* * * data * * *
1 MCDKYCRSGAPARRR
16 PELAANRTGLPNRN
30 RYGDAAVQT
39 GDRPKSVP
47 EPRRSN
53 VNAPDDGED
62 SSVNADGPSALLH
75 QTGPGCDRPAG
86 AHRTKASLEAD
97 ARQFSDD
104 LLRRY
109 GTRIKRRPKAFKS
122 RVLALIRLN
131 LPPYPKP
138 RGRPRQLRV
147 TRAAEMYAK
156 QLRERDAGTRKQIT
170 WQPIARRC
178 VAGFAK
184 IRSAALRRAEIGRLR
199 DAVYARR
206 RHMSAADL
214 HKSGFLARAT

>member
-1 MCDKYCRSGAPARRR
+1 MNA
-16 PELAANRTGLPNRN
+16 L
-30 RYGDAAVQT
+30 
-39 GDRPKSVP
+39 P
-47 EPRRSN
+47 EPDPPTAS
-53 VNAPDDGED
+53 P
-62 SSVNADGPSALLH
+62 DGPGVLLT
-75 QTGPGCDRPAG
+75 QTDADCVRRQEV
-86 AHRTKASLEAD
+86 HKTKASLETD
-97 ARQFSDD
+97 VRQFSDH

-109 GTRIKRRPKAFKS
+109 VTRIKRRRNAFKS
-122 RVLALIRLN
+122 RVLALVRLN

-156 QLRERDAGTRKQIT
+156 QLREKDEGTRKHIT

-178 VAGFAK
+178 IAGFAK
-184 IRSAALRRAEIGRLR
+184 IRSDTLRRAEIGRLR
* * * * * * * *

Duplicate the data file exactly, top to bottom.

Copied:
1 MCDKYCRSGAPARRR
16 PELAANRTGLPNRN
30 RYGDAAVQT
39 GDRPKSVP
47 EPRRSN
53 VNAPDDGED
62 SSVNADGPSALLH
75 QTGPGCDRPAG
86 AHRTKASLEAD
97 ARQFSDD
104 LLRRY
109 GTRIKRRPKAFKS
122 RVLALIRLN
131 LPPYPKP
138 RGRPRQLRV
147 TRAAEMYAK
156 QLRERDAGTRKQIT
170 WQPIARRC
178 VAGFAK
184 IRSAALRRAEIGRLR
199 DAVYARR
206 RHMSAADL
214 HKSGFLARAT

>member
-1 MCDKYCRSGAPARRR
+1 MNA
-16 PELAANRTGLPNRN
+16 L
-30 RYGDAAVQT
+30 
-39 GDRPKSVP
+39 P
-47 EPRRSN
+47 EPDPPTAS
-53 VNAPDDGED
+53 P
-62 SSVNADGPSALLH
+62 DGPGVLLT
-75 QTGPGCDRPAG
+75 QTDADCVRRQEV
-86 AHRTKASLEAD
+86 HKTKASLETD
-97 ARQFSDD
+97 VRQFSDH

-109 GTRIKRRPKAFKS
+109 VTRIKRRRNAFKS
-122 RVLALIRLN
+122 RVLALVRLN

-156 QLRERDAGTRKQIT
+156 QLREKDEGTRKHIT

-178 VAGFAK
+178 IAGFAK
-184 IRSAALRRAEIGRLR
+184 IRSDTLRRAEIGRLR